@interface BNRReminderViewController : UIViewController

The BNRReminderViewController’s view will be a full-screen UIView with two subviews – an instance of UIDatePicker and an instance of UIButton (Figure 6.7).

Figure 6.7  Object diagram of BNRReminderViewController’s view hierarchy

Object diagram of BNRReminderViewController’s view hierarchy

In addition, the view controller will have a datePicker property that points to the UIDatePicker object. Finally, the view controller will be the target of the UIButton and must implement its action method addReminder:.

Because BNRReminderViewController’s view has subviews, it will be easier to create this view controller’s view hierarchy in Interface Builder.

Creating a view in Interface Builder

First, open BNRReminderViewController.m. Add a class extension for BNRReminderViewController that includes a declaration of the datePicker property. Then add a simple implementation for addReminder: that logs the picked date.

#import "BNRReminderViewController.h"

@interface BNRReminderViewController ()

@property (nonatomic, weak) IBOutlet UIDatePicker *datePicker;

@end

@implementation BNRReminderViewController

- (IBAction)addReminder:(id)sender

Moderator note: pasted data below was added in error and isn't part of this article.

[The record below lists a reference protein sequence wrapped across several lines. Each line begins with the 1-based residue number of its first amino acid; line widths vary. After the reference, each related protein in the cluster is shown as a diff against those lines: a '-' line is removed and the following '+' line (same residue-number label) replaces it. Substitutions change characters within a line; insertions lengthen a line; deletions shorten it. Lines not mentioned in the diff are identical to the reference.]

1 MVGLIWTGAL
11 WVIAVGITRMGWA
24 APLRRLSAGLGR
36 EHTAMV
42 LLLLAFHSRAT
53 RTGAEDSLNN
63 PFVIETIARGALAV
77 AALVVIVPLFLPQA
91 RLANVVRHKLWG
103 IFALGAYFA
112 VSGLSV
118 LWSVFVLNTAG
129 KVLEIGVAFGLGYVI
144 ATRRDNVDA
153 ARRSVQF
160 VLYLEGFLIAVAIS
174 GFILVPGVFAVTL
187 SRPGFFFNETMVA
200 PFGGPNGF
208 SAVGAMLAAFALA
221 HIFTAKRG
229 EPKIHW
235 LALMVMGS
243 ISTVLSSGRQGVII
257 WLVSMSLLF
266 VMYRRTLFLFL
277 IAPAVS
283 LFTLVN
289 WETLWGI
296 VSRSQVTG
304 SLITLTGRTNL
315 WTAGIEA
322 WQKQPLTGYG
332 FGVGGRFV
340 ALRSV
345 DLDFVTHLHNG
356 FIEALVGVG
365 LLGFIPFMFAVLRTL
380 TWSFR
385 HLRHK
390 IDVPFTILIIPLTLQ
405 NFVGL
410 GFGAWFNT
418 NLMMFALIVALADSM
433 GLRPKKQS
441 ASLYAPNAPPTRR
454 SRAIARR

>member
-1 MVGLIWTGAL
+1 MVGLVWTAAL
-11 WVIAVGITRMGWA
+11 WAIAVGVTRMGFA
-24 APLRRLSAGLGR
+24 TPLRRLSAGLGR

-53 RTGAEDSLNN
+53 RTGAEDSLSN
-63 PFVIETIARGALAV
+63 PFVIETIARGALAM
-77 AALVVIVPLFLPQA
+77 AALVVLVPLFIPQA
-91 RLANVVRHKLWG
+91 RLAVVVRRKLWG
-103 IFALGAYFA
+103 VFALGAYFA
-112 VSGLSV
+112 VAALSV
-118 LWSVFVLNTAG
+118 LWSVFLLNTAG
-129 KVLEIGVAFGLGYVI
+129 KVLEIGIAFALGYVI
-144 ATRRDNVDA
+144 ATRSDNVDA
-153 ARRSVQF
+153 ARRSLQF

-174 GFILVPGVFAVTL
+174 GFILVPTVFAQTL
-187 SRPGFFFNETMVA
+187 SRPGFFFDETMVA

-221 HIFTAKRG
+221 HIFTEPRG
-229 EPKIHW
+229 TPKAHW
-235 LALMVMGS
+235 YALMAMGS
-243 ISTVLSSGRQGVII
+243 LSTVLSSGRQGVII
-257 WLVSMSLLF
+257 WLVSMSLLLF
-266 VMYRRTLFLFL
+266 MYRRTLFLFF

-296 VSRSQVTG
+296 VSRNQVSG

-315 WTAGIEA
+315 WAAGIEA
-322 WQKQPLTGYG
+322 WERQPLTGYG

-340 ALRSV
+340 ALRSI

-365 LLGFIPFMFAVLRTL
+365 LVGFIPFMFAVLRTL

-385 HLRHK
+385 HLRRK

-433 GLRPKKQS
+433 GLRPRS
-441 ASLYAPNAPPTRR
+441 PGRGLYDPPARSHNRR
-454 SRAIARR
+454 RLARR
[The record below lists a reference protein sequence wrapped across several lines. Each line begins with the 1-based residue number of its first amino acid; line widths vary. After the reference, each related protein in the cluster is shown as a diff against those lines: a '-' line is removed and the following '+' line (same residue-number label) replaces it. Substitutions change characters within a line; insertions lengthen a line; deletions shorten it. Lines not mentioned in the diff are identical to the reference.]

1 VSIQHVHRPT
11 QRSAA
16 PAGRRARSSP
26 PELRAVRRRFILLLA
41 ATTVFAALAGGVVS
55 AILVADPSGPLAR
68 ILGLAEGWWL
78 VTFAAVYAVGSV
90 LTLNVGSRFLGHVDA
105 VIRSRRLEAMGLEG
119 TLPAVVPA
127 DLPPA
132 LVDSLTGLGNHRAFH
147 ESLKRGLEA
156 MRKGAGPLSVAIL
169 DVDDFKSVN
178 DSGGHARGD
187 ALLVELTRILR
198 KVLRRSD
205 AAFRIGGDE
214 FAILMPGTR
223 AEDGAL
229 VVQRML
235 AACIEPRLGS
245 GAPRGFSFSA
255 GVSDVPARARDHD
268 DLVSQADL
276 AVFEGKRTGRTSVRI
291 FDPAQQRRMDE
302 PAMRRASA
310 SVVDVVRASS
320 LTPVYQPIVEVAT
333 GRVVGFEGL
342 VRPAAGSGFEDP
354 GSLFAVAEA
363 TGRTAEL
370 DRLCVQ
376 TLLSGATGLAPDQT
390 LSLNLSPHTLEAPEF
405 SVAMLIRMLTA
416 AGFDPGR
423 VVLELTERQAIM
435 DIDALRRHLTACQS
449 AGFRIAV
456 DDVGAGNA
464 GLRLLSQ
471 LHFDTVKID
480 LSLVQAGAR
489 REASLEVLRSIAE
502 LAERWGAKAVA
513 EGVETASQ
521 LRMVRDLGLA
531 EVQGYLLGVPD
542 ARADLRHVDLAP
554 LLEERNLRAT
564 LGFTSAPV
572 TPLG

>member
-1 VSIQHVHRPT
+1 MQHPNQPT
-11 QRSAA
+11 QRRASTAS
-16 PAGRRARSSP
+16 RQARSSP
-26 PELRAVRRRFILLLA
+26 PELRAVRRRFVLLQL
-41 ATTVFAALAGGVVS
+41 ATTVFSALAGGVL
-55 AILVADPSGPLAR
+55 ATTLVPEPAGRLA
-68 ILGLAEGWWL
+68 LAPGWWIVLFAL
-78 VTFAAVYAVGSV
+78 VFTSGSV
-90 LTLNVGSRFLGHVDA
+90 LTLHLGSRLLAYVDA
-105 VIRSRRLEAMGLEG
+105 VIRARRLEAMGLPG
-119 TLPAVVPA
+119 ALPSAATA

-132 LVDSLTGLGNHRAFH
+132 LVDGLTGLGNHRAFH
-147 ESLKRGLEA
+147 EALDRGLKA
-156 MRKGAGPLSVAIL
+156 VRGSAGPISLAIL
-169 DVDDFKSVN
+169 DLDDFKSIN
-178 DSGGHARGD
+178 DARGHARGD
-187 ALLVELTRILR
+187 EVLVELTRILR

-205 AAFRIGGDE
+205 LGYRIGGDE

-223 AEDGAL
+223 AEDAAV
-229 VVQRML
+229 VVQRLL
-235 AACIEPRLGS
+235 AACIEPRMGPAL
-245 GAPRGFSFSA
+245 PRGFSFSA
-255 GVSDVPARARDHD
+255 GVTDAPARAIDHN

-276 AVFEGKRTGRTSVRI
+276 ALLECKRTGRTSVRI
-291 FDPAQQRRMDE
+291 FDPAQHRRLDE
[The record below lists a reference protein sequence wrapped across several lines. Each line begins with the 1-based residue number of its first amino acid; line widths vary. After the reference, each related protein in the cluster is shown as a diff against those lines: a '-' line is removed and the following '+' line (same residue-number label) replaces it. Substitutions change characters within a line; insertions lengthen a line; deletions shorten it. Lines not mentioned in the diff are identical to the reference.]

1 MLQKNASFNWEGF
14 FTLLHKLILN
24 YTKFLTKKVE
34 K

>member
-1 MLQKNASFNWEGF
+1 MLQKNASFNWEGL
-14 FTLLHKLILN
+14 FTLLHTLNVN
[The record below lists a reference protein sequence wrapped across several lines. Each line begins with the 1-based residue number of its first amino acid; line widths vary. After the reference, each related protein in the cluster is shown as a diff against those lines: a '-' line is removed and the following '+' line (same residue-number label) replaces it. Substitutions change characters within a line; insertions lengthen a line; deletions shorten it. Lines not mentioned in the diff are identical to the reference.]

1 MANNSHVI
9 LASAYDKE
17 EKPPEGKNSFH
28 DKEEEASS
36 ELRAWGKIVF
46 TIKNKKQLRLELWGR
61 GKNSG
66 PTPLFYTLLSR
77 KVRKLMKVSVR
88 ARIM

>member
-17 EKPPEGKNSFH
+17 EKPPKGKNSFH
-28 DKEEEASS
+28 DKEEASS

{

    NSDate *date = self.datePicker.date;

    NSLog(@"Setting a reminder for %@", date);

}

@end

Recall from Chapter 1 that the IBOutlet and IBAction keywords tell Xcode that you will be making these connections in Interface Builder. The first step is creating a XIB file.

Create a new XIB file by selecting File → New → File.... From the iOS section, select User Interface, choose the Empty template, and click Next (Figure 6.8).

Figure 6.8  Creating an empty XIB

Creating an empty XIB

Select iPhone from the pop-up menu that appears and click Next.

Name this file BNRReminderViewController.xib and save it. (It is important to name this and other files as we tell you. Sometimes, people will name files something different as they are working through this book. This is not a good idea. Many of the names are based on assumptions built into the iOS SDK.)